So…for us beginners…does Gavin think there is a possibility the correct number is less than 2.0 already?

It would seem to me that with every passing year that the temperatures don’t rise, their sensitivity numbers have to be adjusted downward. Of course, they could have done that by including the period from 1945 to 1975 in their calculations where temperatures were falling as human CO2 emissions were ramping up.
To my mind their entire notion of climate sensitivity to human CO2 emissions goes right out the window when a few questions are asked:
1. What was responsible for the warming from 1912 to 1940? It clearly could not have been human CO2 emissions. Most of the rural areas of the US weren’t even electrified until the 1930’s and then most of the power was hydro. Why do we have significant warming without significant increases in CO2 emissions?
2. What was responsible for the cooling until the 1940’s to 1970’s when global human CO2 emissions were ramping up? Why do we have significant cooling while we have significant increases in global CO2 emissions?
3. Why have temperatures not risen since 1998 when we have a period of both increased air clarity due to emissions controls across most of the world and CO2 emission rates continuing to increase?
4. Why did the temperatures cool so drastically from the early 14th century to the late 19th century while world population was increasing and our CO2 emissions generally increasing? This is also a period of rather massive deforestation and land use change from forest / plains to agricultural.
5. Why have we still not “recovered” fully to the climate of the Medieval Warm Period despite massive amounts of human CO2 emissions generated since that time?
There is only one roughly 30 year period where temperature rise correlates with CO2 emissions. Why are data changed retroactively in such a way as the trend of the changes (in every database of surface temperatures) always act to validate the AGW hypothesis? Why do we have several hundred years of temperature data that show no correlation of temperature change with atmospheric CO2, one roughly 30 year period when they do correlate, and a global alarm sounded that the CO2 is going to cause grave consequences?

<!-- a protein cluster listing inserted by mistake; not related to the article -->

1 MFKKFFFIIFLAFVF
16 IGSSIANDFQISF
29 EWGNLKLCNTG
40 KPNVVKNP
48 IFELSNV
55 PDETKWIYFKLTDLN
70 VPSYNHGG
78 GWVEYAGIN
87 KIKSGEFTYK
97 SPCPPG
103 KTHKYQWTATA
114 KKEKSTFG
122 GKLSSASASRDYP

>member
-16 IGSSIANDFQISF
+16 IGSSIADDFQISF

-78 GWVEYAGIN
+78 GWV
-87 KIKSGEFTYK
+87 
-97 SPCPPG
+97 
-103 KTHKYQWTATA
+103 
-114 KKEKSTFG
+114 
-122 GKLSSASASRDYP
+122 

Why are the people sounding the alarm that industrial activity and its requisite energy production will cause temperatures to rise to catastrophic levels the same ones who were claiming in the 1970’s that industrial activity and its requisite energy production was going to trigger another ice age?
From a person on the sidelines looking at what is going on, it appears that the goal is to reduce industrial activity and energy production in certain areas but not other areas and then finding some grave economic consequence in order to justify those policy decisions. In other words, it appears that there is an attempt to develop problems that can be used to justify the desired course of action.